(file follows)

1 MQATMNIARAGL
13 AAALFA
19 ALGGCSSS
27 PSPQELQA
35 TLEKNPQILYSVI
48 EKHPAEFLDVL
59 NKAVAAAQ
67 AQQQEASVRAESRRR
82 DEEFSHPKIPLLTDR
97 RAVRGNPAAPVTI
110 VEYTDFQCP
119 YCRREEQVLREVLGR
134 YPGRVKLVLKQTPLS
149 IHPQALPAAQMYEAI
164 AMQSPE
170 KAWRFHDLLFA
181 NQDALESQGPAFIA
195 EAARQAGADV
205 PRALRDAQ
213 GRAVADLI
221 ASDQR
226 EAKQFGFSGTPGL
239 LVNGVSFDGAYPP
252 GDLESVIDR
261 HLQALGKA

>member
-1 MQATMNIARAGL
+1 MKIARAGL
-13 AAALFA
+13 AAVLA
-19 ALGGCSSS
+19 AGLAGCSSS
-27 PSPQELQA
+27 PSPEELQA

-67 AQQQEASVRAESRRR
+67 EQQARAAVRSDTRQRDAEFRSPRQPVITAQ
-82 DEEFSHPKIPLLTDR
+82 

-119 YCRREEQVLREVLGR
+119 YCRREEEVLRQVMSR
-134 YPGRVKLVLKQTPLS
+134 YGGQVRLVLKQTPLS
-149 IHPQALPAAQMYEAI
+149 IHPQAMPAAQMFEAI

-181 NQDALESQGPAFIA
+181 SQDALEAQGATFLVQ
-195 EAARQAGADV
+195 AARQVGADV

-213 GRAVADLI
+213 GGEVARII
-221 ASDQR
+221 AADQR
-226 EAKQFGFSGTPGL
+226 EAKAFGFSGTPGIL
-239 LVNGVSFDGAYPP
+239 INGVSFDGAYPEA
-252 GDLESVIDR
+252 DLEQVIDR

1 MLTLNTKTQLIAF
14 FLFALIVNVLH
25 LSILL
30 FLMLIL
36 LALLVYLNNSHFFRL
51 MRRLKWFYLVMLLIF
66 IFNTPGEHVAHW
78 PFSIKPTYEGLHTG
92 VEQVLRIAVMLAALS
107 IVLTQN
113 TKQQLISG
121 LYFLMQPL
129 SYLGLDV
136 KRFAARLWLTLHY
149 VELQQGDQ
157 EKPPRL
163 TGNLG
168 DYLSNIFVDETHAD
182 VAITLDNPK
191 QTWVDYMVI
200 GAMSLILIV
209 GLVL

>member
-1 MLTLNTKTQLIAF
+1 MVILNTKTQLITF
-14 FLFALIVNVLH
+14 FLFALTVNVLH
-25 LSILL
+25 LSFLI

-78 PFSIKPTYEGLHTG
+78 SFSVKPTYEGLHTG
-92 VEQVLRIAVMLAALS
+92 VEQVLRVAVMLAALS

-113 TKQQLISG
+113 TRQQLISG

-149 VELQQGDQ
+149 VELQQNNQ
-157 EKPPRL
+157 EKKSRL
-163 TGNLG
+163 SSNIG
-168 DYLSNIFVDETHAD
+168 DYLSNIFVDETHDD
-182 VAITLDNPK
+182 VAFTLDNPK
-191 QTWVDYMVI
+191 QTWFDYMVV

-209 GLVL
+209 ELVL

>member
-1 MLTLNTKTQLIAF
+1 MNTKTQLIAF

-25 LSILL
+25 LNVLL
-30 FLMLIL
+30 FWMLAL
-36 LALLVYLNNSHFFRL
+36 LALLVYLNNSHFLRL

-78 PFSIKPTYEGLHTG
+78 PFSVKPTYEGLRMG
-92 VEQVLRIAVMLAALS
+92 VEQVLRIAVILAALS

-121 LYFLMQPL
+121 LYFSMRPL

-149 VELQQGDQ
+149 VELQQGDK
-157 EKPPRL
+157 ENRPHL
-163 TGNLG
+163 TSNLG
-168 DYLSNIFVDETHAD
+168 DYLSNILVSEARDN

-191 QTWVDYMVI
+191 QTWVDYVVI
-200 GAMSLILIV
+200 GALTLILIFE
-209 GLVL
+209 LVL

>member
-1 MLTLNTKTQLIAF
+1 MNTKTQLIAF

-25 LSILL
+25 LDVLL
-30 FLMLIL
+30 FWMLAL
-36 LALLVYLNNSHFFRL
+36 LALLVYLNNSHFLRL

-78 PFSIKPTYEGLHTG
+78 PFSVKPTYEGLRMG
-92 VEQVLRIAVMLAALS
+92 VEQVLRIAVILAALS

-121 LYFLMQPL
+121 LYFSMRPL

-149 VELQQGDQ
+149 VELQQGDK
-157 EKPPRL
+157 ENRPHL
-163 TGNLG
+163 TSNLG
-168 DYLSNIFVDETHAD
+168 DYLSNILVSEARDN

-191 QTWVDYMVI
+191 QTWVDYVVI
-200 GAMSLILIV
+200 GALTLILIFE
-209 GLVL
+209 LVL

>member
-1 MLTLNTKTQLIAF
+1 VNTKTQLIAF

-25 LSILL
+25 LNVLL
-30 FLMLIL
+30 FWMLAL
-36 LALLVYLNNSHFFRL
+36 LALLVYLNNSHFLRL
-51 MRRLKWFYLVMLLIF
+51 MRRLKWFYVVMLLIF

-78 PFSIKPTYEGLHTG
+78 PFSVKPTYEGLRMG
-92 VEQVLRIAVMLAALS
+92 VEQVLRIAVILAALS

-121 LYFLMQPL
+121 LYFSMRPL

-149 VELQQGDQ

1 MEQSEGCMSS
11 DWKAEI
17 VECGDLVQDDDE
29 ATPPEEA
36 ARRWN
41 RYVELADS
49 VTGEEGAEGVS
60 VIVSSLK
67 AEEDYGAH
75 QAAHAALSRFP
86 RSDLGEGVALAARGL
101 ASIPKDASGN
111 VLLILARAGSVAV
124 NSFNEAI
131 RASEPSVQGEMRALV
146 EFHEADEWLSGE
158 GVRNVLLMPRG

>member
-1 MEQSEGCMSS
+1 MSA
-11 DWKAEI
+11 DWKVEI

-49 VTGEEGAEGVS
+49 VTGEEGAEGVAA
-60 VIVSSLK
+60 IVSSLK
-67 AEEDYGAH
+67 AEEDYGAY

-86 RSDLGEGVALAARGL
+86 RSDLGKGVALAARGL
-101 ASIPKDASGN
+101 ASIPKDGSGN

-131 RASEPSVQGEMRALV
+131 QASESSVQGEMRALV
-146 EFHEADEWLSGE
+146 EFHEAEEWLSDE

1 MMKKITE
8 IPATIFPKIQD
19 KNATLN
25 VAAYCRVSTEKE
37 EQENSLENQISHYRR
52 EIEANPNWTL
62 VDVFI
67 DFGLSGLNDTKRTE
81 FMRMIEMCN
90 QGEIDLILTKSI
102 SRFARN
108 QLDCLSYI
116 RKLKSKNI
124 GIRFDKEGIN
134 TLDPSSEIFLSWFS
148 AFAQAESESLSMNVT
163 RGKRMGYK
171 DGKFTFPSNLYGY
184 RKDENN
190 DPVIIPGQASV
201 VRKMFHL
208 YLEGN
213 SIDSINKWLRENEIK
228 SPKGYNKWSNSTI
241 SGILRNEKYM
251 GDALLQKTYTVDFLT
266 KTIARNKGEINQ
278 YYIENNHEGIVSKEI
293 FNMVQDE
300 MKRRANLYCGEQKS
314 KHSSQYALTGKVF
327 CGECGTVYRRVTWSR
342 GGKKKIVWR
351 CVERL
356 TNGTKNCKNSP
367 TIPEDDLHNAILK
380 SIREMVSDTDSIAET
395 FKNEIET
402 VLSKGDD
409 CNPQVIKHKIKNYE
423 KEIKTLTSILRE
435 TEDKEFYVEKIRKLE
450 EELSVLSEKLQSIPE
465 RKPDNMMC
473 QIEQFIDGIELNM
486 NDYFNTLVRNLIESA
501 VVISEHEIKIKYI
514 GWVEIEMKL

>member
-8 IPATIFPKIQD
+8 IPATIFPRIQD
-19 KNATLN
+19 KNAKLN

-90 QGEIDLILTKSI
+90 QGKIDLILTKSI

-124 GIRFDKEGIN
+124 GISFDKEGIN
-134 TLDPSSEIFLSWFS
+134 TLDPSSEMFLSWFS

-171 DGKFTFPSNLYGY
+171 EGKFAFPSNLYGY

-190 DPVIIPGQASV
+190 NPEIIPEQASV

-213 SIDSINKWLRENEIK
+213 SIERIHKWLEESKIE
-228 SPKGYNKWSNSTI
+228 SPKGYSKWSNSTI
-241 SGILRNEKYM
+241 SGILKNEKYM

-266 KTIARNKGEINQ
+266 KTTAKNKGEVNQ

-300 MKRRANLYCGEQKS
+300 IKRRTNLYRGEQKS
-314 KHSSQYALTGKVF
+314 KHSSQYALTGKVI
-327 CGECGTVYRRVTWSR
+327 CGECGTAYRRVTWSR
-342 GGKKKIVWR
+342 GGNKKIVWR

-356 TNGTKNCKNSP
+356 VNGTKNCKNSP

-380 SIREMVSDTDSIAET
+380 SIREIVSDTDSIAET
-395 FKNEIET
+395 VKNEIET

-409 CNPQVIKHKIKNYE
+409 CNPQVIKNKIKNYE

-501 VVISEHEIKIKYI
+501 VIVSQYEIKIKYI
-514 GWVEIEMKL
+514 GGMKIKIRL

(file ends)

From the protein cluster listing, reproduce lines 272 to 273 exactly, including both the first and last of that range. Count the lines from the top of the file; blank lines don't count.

+19 KNAKLN

-90 QGEIDLILTKSI